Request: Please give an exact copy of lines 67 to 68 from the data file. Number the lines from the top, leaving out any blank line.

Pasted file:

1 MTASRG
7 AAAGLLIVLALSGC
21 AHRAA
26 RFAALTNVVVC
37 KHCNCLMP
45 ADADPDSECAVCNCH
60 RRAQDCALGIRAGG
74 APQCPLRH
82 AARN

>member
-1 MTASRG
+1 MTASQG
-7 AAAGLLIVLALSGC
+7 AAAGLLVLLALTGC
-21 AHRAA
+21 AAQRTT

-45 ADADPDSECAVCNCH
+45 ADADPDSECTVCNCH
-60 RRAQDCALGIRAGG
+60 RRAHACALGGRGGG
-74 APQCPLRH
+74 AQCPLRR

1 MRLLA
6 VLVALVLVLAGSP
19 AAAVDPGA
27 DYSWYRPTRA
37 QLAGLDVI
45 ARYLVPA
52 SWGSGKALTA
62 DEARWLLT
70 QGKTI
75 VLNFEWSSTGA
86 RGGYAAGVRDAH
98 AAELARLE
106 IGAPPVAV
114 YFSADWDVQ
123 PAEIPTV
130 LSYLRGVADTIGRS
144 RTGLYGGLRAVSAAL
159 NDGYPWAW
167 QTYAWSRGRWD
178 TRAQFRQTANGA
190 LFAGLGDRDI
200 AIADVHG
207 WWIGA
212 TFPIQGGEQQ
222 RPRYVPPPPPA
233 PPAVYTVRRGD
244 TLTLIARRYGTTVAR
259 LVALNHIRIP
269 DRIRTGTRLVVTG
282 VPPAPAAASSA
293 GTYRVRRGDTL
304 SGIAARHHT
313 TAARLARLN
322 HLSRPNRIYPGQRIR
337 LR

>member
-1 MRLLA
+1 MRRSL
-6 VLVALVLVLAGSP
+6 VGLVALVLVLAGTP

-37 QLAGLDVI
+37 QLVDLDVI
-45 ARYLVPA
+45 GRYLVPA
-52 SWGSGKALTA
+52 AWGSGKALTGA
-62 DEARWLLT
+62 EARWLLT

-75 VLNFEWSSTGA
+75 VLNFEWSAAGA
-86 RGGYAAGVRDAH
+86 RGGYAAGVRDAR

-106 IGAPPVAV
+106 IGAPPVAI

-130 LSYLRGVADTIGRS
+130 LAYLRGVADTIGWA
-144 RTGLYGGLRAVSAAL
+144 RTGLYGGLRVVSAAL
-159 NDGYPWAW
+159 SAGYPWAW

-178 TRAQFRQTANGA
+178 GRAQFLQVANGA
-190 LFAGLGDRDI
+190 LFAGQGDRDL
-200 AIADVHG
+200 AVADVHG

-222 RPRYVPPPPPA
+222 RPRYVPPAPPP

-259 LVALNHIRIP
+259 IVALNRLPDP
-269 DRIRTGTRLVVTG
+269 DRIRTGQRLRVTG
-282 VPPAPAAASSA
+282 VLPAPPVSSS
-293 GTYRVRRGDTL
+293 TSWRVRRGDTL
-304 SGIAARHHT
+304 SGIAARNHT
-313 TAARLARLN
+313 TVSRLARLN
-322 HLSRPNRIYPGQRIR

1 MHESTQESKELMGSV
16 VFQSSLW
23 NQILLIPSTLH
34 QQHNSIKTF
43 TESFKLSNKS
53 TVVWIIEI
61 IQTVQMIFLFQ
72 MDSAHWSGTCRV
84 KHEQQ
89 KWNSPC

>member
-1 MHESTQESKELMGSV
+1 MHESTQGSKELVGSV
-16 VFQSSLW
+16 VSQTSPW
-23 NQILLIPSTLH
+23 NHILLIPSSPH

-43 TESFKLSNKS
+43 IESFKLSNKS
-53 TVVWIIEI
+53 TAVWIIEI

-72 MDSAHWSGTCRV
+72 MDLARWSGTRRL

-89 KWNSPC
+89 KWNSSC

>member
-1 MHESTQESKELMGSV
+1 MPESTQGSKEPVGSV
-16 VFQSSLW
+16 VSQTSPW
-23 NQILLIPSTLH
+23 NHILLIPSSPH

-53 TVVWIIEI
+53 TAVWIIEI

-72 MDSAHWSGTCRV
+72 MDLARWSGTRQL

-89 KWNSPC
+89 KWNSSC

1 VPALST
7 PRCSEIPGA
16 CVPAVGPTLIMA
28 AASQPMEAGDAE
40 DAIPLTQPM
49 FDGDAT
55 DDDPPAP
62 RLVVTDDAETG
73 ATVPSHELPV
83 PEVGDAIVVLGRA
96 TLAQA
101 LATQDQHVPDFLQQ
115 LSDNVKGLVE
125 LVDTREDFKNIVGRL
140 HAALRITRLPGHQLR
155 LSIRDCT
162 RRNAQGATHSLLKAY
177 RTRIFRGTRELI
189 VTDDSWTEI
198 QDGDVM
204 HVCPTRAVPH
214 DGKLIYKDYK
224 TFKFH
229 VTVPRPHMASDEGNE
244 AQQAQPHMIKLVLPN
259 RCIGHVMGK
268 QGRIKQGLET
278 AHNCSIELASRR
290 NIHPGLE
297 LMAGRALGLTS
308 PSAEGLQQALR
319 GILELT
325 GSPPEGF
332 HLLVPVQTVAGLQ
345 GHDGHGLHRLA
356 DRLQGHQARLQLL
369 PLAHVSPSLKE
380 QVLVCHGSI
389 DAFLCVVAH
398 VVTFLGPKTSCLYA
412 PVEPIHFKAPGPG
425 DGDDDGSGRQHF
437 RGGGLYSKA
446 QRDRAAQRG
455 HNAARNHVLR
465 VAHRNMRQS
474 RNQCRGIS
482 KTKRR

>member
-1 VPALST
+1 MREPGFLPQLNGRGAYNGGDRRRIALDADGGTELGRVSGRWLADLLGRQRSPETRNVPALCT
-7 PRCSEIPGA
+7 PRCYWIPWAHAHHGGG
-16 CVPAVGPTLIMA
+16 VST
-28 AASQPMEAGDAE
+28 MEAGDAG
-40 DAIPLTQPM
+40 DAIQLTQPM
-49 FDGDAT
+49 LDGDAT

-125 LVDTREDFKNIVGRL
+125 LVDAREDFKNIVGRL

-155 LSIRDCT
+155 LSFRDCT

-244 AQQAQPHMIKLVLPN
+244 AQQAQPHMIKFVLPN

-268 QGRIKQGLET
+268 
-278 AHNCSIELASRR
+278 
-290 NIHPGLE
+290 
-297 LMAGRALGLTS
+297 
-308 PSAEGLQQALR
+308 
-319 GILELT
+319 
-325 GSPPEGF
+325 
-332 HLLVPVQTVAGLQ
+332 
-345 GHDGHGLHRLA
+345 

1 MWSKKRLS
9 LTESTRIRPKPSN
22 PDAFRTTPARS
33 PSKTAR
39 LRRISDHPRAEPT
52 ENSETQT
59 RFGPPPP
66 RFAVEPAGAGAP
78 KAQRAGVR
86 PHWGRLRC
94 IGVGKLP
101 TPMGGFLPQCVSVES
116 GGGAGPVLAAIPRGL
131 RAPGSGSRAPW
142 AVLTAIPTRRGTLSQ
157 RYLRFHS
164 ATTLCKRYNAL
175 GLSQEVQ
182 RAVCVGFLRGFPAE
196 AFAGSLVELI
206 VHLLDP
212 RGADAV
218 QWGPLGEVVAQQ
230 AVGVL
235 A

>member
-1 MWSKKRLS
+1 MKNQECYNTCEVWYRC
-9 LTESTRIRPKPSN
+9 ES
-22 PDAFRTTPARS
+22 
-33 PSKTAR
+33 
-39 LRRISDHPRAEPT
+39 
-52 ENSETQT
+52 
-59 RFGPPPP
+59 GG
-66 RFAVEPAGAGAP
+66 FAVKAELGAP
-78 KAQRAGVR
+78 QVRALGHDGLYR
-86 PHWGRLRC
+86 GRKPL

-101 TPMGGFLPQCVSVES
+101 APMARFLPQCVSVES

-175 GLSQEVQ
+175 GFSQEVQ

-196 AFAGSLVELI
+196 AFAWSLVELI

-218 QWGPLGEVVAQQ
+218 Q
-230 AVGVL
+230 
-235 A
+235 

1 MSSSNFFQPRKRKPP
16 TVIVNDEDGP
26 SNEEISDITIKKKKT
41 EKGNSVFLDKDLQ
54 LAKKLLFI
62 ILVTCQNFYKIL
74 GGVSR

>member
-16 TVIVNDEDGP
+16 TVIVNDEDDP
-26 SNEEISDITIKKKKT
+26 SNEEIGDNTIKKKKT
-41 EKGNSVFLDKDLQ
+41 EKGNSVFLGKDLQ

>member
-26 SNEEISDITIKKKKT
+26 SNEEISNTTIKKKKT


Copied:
-52 SWGSGKALTA
+52 AWGSGKALTGA